The survey commissioned by the Independent Education Union (IEU) revealed that some teachers spend up to 10 hours a week sifting through emails on top of marking, reports and managing student behaviour issues.
Dr Tony Daly, a researcher from the University of South Australia, found that Catholic teachers often worked during lunch breaks three to four days a week, with a fifth of them working for more than five hours on weekends.
“Some respondents reported up to nine hours a week in subgroup (staff) meetings, 100 hours in parent interviews over two terms, and 100 hours in deemed CEA (extra-curricular activities) over the school year,” the report stated.
A lack of school support in assisting with special needs students was cited as a major factor in increased workloads, with the majority of the report’s respondents who had more than 20 years of teaching experience saying that their schools fell behind in this area.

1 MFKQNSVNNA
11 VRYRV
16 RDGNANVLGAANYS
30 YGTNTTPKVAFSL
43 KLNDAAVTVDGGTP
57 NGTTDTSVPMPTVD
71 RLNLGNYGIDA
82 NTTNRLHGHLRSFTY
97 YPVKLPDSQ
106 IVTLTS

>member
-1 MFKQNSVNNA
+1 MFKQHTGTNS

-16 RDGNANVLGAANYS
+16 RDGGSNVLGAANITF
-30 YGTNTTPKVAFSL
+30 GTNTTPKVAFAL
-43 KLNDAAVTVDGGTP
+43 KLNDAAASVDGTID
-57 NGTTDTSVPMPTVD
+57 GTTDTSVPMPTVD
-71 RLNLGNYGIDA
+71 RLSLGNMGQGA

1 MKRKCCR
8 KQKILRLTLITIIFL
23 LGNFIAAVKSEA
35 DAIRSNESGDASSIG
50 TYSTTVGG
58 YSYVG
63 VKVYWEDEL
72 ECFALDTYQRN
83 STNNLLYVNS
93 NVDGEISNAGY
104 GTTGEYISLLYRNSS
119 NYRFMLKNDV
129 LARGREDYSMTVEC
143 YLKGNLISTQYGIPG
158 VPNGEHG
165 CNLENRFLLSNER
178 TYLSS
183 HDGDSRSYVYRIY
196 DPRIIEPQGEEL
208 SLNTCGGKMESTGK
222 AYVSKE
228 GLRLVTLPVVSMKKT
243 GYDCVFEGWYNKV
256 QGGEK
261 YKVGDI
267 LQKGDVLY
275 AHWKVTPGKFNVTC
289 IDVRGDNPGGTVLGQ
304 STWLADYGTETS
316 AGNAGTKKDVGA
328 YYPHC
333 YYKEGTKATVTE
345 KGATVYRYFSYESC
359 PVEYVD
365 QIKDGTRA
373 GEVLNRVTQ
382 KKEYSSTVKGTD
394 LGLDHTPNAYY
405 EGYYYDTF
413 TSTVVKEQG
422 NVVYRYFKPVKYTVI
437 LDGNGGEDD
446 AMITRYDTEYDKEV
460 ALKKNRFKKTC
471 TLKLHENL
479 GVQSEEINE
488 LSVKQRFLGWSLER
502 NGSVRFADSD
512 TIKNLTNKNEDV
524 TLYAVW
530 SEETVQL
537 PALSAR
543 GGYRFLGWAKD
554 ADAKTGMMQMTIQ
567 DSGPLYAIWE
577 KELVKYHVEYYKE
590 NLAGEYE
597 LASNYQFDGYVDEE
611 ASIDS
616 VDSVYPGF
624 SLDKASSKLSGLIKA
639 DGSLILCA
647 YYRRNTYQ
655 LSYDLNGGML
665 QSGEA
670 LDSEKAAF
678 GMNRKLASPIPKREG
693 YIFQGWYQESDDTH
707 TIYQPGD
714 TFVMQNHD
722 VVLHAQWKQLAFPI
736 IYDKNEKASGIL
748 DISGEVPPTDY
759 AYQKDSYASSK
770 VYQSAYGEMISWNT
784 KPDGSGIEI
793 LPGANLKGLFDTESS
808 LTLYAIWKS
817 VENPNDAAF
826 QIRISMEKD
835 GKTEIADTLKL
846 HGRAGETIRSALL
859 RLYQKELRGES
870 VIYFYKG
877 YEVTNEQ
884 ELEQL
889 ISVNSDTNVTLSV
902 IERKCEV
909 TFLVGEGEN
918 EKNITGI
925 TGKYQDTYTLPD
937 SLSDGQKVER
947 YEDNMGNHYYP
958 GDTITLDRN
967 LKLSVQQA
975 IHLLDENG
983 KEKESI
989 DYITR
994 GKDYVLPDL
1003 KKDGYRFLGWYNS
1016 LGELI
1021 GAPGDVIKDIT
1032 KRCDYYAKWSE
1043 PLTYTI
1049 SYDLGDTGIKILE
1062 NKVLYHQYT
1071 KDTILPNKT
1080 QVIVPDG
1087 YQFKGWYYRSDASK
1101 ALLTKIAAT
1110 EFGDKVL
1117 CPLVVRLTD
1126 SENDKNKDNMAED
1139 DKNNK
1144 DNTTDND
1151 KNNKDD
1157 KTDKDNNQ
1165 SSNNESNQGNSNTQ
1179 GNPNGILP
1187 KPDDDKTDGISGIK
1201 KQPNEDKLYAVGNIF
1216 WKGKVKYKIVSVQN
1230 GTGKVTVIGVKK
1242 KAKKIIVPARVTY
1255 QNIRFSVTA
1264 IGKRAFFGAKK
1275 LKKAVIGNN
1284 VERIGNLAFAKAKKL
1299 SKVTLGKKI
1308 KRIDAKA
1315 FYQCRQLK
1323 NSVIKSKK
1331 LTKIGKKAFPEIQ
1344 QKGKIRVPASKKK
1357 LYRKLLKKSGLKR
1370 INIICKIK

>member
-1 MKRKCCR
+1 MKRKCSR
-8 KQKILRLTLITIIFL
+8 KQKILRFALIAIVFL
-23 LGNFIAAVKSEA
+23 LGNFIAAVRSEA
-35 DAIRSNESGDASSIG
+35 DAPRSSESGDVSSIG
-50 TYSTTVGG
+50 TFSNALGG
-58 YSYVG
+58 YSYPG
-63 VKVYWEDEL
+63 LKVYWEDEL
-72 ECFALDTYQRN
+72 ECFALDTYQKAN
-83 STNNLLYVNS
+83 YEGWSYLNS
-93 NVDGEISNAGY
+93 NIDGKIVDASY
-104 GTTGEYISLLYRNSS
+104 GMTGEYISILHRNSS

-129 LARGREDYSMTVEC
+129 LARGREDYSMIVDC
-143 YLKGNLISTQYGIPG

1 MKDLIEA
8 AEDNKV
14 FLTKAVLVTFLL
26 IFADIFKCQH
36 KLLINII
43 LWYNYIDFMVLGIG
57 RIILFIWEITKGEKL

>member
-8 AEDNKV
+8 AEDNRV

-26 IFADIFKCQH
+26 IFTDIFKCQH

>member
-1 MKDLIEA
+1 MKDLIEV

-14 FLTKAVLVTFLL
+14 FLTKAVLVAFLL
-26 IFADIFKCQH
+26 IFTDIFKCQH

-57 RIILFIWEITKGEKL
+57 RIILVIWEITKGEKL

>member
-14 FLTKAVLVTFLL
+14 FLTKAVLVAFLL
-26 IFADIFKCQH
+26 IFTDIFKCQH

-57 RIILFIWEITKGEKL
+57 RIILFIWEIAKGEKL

The IEU released the survey results to its members ahead of the first enterprise bargaining meeting with employers, which is being held today.
IEU state secretary, Glen Seidel, told Perth Now the greatest concern was “insidiously increasing, unregulated work areas”, such as the expectation of teachers to responding to parent and student emails at all hours.
Seidel said limiting emails to business hours, a two-day time frame for responding to parent-teacher interviews and scaling back pastoral care duties were some of the propositions that would be negotiated.
“We’re looking for practical things to provide guidelines to schools and staff so management knows what it can expect of people,” Seidel said.
The IEU is requesting a minimum 18 weeks paid maternity leave, a 3% annual pay-rise rise for three years, and arrangements for long service leave to be used in transition to retirement.